Prospect Profile: Jake Slaughter Is Betting on Himself and the Cubs

By Todd Johnson

Jake Slaughter. That just sounds like a baseball name.

It is not every day that a baseball prospect gets selected in the MLB draft, let alone twice. For Eugene Emeralds third baseman Jake Slaughter, he was first taken by the Cubs in the 2016 draft. Slaughter was a two sport star player in football and baseball in high school. The Cubs took him in the 36th round and the odds of signing him out of high school were slim. Instead, Slaughter stuck to his commitment to LSU.

Is rare for a freshman to see major playing time at a major college program. But Slaughter did. In 2017, he played 53 games at shortstop. He hit .257 with a .358 OBP and cranked 3 HRs. He spent that first summer in college playing on the Cape, but that did not go well. When he returned as a sophomore, Slaughter moved over to third base and hit eight home runs in 2018 for the Tigers. His batting average dropped just a few bits as did his OBP. Because of his age (21), Slaughter was a draft eligible sophomore. With his permission, the Cubs took him in the 18th round in hopes of continuing his development at the minor-league level rather than at college.

Basic Info
Height 6‘3“
Weight 200 pounds
Bats and throws: Right
2018 affiliates: Eugene and Mesa
Top skill: Power Potential

Jake Slaughter’s first month at Eugene was not very good. He only hit .172. He is not the first college prospect to go to Eugene and struggle. Last year, that distinction fell to Jared Young, who didn’t start to turn it on until August. This year, Slaughter is echoing that type of season.

The first month that I watched Slaughter, he just looked over matched. He was just a little too late on the fastball, he was being fooled by offspeed pitches, and he looked like he was in over his head. However, when he hit the ball, he hit it very hard. It didn’t necessarily go out of the ballpark, but he did put a charge into it. His BABIP was well under .300.

Considering the fact that he came out after his sophomore year versus a normal junior year, I thought Slaughter might be behind for a while and it could take him a year or two to catch up. But things don’t always go according to plan.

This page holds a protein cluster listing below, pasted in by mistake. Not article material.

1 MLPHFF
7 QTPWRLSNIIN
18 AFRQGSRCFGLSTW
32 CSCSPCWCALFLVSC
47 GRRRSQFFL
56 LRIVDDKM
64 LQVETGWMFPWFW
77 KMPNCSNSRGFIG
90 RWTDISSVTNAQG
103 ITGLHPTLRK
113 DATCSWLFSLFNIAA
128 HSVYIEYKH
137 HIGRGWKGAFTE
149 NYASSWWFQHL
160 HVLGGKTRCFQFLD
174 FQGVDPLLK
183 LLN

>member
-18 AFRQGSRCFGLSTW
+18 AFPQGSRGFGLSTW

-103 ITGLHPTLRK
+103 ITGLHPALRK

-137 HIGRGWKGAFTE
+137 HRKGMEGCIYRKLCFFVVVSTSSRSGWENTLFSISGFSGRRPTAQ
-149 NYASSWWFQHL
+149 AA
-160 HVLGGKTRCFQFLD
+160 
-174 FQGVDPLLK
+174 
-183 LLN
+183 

In mid July, new players came to Eugene. At the same time, Slaughter‘s performance at the plate began to improve dramatically. He started catching up to fastballs. He began recognizing pitches. He began laying off of pitches out of the strike zone. He began to strike out less and walk more. He doubled the number of his walks in one week. On Thursday the 9th, Slaughter had a 3-for-5 night with a grand slam and 6 runs batted in. That’s a pretty good night for anybody, regardless of level.

Going forward. When I look at Slaughter, I don’t see who he is right now. He’s a guy who could add muscle very easily to his large 6’3″ frame. He’s a guy who could respond to coaching very easily. And I think, most importantly, he’s a guy the Cubs picked twice. They see something that they like and like a lot.

In trying to assess the type of player that Slaughter is going to be, more than likely, is going to come down to the ability of the Cubs’ development staff and his own desire to improve. He looks like a serious hard-core athlete. Everything he does looks very fluid and not forced. Nothing looks mechanical. It’s like he was born to be an athlete. How far that athleticism takes him remains to be seen.

The next year in his career will be very telling. He needs to get his walk rate well above the lowly 4% it is now and to keep lowering his K rate. However, there are bigger questions. Will he add on some weight to his frame? Will he continue to improve at the plate? Will he stick at third or will he go to first base? Slaughter took a big chance on himself to come out of school after his sophomore year. Slaughter is betting on himself and he’s also betting on the Cubs to help him get where he wants to be. 

Advertisements

Leave a Reply

Fill in your details below or click an icon to log in:

WordPress.com Logo

You are commenting using your WordPress.com account. Log Out /  Change )

Google photo

You are commenting using your Google account. Log Out /  Change )

Twitter picture

You are commenting using your Twitter account. Log Out /  Change )

Facebook photo

You are commenting using your Facebook account. Log Out /  Change )

Connecting to %s